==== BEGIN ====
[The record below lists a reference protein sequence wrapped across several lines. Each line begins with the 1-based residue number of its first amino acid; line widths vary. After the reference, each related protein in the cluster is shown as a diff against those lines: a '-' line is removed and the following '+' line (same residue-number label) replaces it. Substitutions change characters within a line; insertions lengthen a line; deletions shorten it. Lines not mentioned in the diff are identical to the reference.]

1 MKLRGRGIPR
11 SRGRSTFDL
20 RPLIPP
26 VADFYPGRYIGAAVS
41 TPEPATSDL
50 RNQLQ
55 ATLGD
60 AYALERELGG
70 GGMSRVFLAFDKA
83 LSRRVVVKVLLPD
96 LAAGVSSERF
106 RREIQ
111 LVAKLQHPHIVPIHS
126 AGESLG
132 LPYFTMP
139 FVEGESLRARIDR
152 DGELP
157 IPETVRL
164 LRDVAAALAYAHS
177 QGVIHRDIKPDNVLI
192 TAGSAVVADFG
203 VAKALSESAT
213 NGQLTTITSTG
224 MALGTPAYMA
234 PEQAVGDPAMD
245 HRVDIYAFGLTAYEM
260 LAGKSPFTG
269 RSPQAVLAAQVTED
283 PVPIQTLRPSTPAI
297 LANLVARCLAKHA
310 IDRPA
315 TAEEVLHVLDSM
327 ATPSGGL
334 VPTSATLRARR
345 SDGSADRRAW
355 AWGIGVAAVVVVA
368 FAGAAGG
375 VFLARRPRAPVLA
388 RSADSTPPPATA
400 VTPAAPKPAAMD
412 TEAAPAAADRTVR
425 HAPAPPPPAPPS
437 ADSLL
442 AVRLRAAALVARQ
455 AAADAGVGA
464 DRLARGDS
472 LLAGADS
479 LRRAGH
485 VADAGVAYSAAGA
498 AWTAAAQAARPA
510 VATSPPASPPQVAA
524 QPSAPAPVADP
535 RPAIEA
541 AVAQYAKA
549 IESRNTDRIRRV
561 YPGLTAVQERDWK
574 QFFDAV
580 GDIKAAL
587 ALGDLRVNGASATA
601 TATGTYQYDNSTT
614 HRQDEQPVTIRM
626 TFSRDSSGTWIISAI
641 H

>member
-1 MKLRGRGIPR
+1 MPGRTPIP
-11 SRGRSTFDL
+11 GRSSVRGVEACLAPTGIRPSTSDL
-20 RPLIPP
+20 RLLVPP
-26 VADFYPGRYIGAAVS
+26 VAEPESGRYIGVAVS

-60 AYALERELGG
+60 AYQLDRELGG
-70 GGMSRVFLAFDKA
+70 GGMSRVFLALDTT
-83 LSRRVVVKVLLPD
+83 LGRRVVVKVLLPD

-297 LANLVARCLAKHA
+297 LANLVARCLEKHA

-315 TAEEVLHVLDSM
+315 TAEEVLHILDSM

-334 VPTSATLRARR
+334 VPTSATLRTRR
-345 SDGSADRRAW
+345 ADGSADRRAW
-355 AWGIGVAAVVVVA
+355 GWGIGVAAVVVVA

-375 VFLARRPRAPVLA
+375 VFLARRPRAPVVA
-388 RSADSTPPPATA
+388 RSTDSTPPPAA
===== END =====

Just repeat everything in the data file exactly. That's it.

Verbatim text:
[The record below lists a reference protein sequence wrapped across several lines. Each line begins with the 1-based residue number of its first amino acid; line widths vary. After the reference, each related protein in the cluster is shown as a diff against those lines: a '-' line is removed and the following '+' line (same residue-number label) replaces it. Substitutions change characters within a line; insertions lengthen a line; deletions shorten it. Lines not mentioned in the diff are identical to the reference.]

1 MKLRGRGIPR
11 SRGRSTFDL
20 RPLIPP
26 VADFYPGRYIGAAVS
41 TPEPATSDL
50 RNQLQ
55 ATLGD
60 AYALERELGG
70 GGMSRVFLAFDKA
83 LSRRVVVKVLLPD
96 LAAGVSSERF
106 RREIQ
111 LVAKLQHPHIVPIHS
126 AGESLG
132 LPYFTMP
139 FVEGESLRARIDR
152 DGELP
157 IPETVRL
164 LRDVAAALAYAHS
177 QGVIHRDIKPDNVLI
192 TAGSAVVADFG
203 VAKALSESAT
213 NGQLTTITSTG
224 MALGTPAYMA
234 PEQAVGDPAMD
245 HRVDIYAFGLTAYEM
260 LAGKSPFTG
269 RSPQAVLAAQVTED
283 PVPIQTLRPSTPAI
297 LANLVARCLAKHA
310 IDRPA
315 TAEEVLHVLDSM
327 ATPSGGL
334 VPTSATLRARR
345 SDGSADRRAW
355 AWGIGVAAVVVVA
368 FAGAAGG
375 VFLARRPRAPVLA
388 RSADSTPPPATA
400 VTPAAPKPAAMD
412 TEAAPAAADRTVR
425 HAPAPPPPAPPS
437 ADSLL
442 AVRLRAAALVARQ
455 AAADAGVGA
464 DRLARGDS
472 LLAGADS
479 LRRAGH
485 VADAGVAYSAAGA
498 AWTAAAQAARPA
510 VATSPPASPPQVAA
524 QPSAPAPVADP
535 RPAIEA
541 AVAQYAKA
549 IESRNTDRIRRV
561 YPGLTAVQERDWK
574 QFFDAV
580 GDIKAAL
587 ALGDLRVNGASATA
601 TATGTYQYDNSTT
614 HRQDEQPVTIRM
626 TFSRDSSGTWIISAI
641 H

>member
-1 MKLRGRGIPR
+1 MPGRTPIP
-11 SRGRSTFDL
+11 GRSSVRGVEACLAPTGIRPSTSDL
-20 RPLIPP
+20 RLLVPP
-26 VADFYPGRYIGAAVS
+26 VAEPESGRYIGVAVS

-60 AYALERELGG
+60 AYQLDRELGG
-70 GGMSRVFLAFDKA
+70 GGMSRVFLALDTT
-83 LSRRVVVKVLLPD
+83 LGRRVVVKVLLPD

-297 LANLVARCLAKHA
+297 LANLVARCLEKHA

-315 TAEEVLHVLDSM
+315 TAEEVLHILDSM

-334 VPTSATLRARR
+334 VPTSATLRTRR
-345 SDGSADRRAW
+345 ADGSADRRAW
-355 AWGIGVAAVVVVA
+355 GWGIGVAAVVVVA

-375 VFLARRPRAPVLA
+375 VFLARRPRAPVVA
-388 RSADSTPPPATA
+388 RSTDSTPPPAA